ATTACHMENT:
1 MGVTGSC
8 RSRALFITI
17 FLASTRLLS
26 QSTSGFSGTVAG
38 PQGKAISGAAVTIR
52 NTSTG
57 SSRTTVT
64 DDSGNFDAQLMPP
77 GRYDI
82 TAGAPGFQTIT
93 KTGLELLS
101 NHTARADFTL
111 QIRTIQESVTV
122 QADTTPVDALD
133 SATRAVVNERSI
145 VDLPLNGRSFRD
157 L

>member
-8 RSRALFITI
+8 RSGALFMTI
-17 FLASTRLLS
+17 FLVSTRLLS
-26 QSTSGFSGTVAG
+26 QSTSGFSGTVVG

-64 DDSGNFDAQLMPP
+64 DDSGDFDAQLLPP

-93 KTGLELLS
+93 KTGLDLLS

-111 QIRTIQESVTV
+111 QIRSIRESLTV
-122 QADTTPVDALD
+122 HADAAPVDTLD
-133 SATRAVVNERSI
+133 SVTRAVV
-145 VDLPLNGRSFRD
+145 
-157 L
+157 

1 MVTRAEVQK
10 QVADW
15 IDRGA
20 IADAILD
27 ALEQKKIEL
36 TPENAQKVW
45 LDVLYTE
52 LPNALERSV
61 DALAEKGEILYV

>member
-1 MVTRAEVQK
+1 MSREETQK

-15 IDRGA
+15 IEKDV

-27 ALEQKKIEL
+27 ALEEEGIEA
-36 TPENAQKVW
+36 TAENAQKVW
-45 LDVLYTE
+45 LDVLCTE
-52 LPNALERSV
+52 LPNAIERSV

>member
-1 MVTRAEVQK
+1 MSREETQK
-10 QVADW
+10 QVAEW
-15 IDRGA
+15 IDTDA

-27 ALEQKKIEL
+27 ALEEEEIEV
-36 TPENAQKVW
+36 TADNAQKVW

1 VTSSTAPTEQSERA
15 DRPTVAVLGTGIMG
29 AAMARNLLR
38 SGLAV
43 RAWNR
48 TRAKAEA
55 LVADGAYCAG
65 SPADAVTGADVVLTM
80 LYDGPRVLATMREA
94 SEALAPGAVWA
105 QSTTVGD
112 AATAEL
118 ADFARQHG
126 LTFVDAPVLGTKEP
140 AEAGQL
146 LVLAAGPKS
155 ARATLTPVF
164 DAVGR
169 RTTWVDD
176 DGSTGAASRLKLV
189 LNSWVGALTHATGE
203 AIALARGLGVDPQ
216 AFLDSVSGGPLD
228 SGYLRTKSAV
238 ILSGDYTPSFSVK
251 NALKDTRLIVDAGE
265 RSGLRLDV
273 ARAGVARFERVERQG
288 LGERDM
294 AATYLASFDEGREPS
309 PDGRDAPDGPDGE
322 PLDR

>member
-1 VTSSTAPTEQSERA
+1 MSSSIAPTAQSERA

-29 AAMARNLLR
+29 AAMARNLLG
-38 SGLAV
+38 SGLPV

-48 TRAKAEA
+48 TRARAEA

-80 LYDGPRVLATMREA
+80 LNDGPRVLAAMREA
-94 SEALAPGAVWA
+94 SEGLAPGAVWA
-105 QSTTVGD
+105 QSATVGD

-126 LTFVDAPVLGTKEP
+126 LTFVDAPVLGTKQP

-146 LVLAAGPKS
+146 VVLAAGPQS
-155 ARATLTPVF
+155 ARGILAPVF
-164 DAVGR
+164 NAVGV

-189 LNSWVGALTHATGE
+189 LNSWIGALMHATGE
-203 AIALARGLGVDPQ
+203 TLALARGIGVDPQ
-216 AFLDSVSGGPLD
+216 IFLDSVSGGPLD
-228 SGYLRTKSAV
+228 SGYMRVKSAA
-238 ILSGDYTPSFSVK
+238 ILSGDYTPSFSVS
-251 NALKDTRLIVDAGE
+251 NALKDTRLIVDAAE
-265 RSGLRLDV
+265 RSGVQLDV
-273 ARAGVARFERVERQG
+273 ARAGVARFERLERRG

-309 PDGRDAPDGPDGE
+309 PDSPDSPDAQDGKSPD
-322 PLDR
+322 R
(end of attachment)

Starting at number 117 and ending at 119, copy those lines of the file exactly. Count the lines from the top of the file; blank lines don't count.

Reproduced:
-105 QSTTVGD
+105 QSATVGD

-126 LTFVDAPVLGTKEP